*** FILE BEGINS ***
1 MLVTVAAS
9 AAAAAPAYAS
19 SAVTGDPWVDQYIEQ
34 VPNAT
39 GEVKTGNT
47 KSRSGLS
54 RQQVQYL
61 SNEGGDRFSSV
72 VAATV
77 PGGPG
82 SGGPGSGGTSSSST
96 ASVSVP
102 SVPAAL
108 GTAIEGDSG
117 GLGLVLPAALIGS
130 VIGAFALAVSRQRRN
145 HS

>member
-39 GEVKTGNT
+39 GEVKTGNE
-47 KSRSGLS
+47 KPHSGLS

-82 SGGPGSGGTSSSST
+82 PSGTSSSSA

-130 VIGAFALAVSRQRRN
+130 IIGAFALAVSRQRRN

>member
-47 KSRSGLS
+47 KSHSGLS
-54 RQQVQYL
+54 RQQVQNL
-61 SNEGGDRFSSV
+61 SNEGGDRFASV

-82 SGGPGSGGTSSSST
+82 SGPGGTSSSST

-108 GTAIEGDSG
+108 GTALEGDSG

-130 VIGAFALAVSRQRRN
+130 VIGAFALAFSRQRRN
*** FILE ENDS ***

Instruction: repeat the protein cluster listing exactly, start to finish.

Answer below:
1 MLVTVAAS
9 AAAAAPAYAS
19 SAVTGDPWVDQYIEQ
34 VPNAT
39 GEVKTGNT
47 KSRSGLS
54 RQQVQYL
61 SNEGGDRFSSV
72 VAATV
77 PGGPG
82 SGGPGSGGTSSSST
96 ASVSVP
102 SVPAAL
108 GTAIEGDSG
117 GLGLVLPAALIGS
130 VIGAFALAVSRQRRN
145 HS

>member
-39 GEVKTGNT
+39 GEVKTGNE
-47 KSRSGLS
+47 KPHSGLS

-82 SGGPGSGGTSSSST
+82 PSGTSSSSA

-130 VIGAFALAVSRQRRN
+130 IIGAFALAVSRQRRN

>member
-47 KSRSGLS
+47 KSHSGLS
-54 RQQVQYL
+54 RQQVQNL
-61 SNEGGDRFSSV
+61 SNEGGDRFASV

-82 SGGPGSGGTSSSST
+82 SGPGGTSSSST

-108 GTAIEGDSG
+108 GTALEGDSG

-130 VIGAFALAVSRQRRN
+130 VIGAFALAFSRQRRN